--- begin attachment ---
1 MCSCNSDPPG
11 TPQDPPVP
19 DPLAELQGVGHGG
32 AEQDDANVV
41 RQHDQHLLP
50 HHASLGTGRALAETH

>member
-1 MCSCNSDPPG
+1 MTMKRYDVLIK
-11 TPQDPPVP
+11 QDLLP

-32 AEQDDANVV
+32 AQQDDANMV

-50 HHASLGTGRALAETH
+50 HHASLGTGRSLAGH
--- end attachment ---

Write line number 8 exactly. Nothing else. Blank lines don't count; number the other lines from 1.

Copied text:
-1 MCSCNSDPPG